Gaborone Private Hospital (GPH) has denied any liability or wrong doing in the marathon malpractice lawsuit launched against the hospital by media personality Kagiso Malepa and his wife Wally Malepa. The couple is demanding P16 million in damages from the hospital after their baby died post-delivery because of alleged negligence.
In papers filed before Gaborone High Court last week, GPH, through its lawyer Daniel Swabi of Osei-Ofei Swabi Attorneys, denied any responsibility for the death of the child or any liability for the damages sought by the bereaved family. The hospital claims that it is protected by law from the lawsuit. The hospital also laid the blame on Dr Baron Matonhodze, the practicing obstetrician and gynaecologist who booked the couple for delivery on September 4th, and under whose care the child later died.
Last week, acting on behalf of the Malepas, attorney Omphemetse Motumise agreed to GPH’s proposal for Dr Matonhodze to be summoned to court to allow for the case to be resolved on its merits. However, GPH has failed to submit any third party notice to allow for Dr Matonhodze to be included in the matter. In its founding affidavit, GPH argued that, on proper construction of the disclaimer and indemnity, the Malepas have waived their right to claim against the hospital and are precluded by law from doing so. The hospital said its contract with the couple specified that the hospital was indemnified as a health care provider.
“Neither the hospital nor its associated companies are liable for injury or any harm that the patient may have suffered regardless of how this arises. This means that neither the Malepas nor any other person may claim against the release for any injury or harm which the patient or guardian suffers in any circumstances,” argued GPH.
The hospital also denied that Dr Matonhodze was under its employment or acting in its interests. Dr Matonhodze’s lawyers, MacRobert Attorneys from South Africa have expressed shock at GPH’s denial of liability. The Malepas also insist that they were never told that Dr Matonhodze was independent. They also asked why GPH had claimed over P50, 000 as fees for Dr Matonhodze’s professional services.
“The doctor was operating from GPH. We sought treatment from GPH and we knew nothing of its employees’ terms of employment,” they said.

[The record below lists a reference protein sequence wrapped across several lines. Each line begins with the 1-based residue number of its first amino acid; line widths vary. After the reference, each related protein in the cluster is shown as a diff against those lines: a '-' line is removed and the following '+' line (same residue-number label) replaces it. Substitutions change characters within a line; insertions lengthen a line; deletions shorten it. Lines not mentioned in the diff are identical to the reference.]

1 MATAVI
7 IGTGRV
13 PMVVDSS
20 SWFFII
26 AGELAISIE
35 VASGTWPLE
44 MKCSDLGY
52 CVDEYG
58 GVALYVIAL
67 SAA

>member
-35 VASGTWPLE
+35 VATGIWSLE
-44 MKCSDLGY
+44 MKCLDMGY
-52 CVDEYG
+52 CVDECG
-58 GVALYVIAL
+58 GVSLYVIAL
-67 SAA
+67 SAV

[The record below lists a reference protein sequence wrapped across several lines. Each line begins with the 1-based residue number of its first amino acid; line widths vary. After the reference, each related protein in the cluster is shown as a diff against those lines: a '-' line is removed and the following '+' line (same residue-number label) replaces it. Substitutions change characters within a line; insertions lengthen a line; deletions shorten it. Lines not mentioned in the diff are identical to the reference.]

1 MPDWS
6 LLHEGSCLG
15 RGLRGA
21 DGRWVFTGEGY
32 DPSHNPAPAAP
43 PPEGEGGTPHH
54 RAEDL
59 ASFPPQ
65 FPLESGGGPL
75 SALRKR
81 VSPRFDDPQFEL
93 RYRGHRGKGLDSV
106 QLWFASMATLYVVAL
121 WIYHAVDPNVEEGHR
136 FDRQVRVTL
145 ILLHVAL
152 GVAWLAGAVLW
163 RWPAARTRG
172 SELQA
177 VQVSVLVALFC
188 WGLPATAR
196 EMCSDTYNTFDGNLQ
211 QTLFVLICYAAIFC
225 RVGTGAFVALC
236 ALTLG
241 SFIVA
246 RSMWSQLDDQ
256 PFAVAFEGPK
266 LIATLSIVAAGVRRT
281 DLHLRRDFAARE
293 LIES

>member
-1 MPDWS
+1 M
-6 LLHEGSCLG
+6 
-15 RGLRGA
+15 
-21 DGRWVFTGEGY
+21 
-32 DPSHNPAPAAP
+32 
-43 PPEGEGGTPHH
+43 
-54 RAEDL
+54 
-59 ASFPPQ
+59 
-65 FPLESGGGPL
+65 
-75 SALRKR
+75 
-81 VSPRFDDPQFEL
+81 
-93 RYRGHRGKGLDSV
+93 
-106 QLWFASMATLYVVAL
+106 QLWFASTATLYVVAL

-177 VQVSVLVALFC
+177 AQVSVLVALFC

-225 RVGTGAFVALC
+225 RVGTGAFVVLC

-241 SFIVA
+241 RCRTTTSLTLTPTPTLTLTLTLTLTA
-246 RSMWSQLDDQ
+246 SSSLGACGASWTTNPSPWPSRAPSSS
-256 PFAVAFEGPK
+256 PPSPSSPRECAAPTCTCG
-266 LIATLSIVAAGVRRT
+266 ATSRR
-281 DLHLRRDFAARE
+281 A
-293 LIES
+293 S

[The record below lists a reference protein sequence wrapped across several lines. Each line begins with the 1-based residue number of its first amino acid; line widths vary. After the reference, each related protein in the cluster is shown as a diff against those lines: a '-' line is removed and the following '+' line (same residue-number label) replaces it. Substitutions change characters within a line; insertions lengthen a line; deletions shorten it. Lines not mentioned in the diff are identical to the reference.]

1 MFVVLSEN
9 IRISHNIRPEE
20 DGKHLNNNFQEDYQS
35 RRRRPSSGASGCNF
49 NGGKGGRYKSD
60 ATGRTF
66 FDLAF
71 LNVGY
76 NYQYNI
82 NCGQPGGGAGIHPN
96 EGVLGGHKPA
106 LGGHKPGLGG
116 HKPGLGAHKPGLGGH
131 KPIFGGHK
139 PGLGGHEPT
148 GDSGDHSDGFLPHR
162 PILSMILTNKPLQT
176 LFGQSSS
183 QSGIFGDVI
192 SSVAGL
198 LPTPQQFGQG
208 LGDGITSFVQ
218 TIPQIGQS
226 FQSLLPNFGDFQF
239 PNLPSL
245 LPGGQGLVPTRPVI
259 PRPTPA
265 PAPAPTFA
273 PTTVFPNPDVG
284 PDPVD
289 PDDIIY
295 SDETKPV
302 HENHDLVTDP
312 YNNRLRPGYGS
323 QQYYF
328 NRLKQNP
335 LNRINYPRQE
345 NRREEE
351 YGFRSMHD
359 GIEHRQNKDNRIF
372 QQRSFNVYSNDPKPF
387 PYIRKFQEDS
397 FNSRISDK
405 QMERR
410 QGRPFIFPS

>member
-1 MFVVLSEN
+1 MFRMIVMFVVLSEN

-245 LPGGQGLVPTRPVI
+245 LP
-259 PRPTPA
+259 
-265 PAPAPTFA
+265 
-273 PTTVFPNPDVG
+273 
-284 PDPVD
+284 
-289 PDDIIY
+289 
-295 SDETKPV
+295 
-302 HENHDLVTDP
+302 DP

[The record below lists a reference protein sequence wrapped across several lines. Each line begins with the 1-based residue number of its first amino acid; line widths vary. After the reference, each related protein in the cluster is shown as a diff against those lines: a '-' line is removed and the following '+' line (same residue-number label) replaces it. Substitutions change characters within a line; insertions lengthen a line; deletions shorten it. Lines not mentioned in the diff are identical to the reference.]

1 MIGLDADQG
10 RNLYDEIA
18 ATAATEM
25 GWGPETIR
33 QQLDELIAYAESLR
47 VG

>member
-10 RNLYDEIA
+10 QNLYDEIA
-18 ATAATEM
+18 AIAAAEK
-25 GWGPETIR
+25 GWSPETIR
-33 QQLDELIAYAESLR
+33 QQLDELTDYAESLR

The Malepas had an unremarkable pregnancy until they failed to deliver on the expected date, 31st August, 2014. Previously, the couple had sired two healthy babies through normal delivery.
On September 8th, Dr Matonhodze booked Wally Malepa for delivery by induction at GPH’s labour ward. But the doctor was not there when they were admitted at 06h30, as he only met them for a few minutes at 15h00. The Malepas were all along attended to by nurses, who gave Wally Malepas oral medication of misoprostol for two hour intervals from 06h30 until 16h30. Problems started at 18h00 when she started experiencing severe abdominal pains and was administered with pethidine. By 18h30, she was in severe pain and was whisked into theatre for caesarean section.
Upon incision of the mother’s womb, the baby was already out in the abdomen through a middle rupture of the uterus. The caesarean section was initiated due to severe foetal distress and the baby had suffered severe birth asphyxia. The baby did not survive and was certified dead on September 9th at about 16h50. The final diagnosis was that the baby died because of severe hypoxic eschemic ancephalopathy and uterine rupture.
In its narration of events, GPH said Wally Malepa was administered with pethidine (100mg) and Aterax (100mg) at approximately 18h10 on instructions from Dr Matonhodze. It was later noted that she had suffered middle uterine rupture and the foetus was protruded into her abdominal cavity.
“The foetus was removed and a live baby was born. The baby was actively resuscitated and transferred to neonatal ICU. At approximately 16h50, the baby was certified dead,” writes GPH in its affidavit.
In their claim, the couple accuse GPH of negligence and recklessness, saying its staff failed to conduct vaginal examination of the patient to establish her readiness for delivery. They blame misoprostol for causing rupture of the uterus and severe foetal distress and insist that Dr Matonhodze ought to have known that the size of the baby was too big to allow for natural birth.
“The death of our child has caused us extreme emotional pain and trauma. The baby’s mother may never be able to conceive again; if she does it will be extremely dangerous and life threatening,” said the couple.
However, the hospital denied any liability for the death of the baby and laid all the blame on Dr Matonhodze.
“GPH denies each and every allegation contained herein as is specifically traversed and the Malepas are put to the proof,” said the hospital.
GPH also argued that the Malepas waived their right to claim against it and are precluded by law from doing so. The hospital denied liability to pay the amounts claimed by the Malepas and pleased with the court to dismiss the couple’s application with costs.